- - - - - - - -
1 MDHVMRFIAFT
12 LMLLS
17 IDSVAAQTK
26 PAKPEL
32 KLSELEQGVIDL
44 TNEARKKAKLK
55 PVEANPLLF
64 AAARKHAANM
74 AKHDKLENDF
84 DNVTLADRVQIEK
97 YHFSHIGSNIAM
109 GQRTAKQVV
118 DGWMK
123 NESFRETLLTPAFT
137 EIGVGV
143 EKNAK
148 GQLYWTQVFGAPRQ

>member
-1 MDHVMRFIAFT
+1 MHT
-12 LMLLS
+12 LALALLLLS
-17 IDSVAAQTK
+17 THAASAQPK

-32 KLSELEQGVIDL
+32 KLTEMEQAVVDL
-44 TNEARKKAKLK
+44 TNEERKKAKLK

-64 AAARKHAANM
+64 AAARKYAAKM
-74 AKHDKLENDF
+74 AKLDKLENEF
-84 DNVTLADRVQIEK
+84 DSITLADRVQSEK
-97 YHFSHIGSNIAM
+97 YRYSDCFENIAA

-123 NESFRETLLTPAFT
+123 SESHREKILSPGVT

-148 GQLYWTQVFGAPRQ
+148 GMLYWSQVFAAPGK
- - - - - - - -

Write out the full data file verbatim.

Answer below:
1 MDHVMRFIAFT
12 LMLLS
17 IDSVAAQTK
26 PAKPEL
32 KLSELEQGVIDL
44 TNEARKKAKLK
55 PVEANPLLF
64 AAARKHAANM
74 AKHDKLENDF
84 DNVTLADRVQIEK
97 YHFSHIGSNIAM
109 GQRTAKQVV
118 DGWMK
123 NESFRETLLTPAFT
137 EIGVGV
143 EKNAK
148 GQLYWTQVFGAPRQ

>member
-1 MDHVMRFIAFT
+1 MHT
-12 LMLLS
+12 LALALLLLS
-17 IDSVAAQTK
+17 THAASAQPK

-32 KLSELEQGVIDL
+32 KLTEMEQAVVDL
-44 TNEARKKAKLK
+44 TNEERKKAKLK

-64 AAARKHAANM
+64 AAARKYAAKM
-74 AKHDKLENDF
+74 AKLDKLENEF
-84 DNVTLADRVQIEK
+84 DSITLADRVQSEK
-97 YHFSHIGSNIAM
+97 YRYSDCFENIAA

-123 NESFRETLLTPAFT
+123 SESHREKILSPGVT

-148 GQLYWTQVFGAPRQ
+148 GMLYWSQVFAAPGK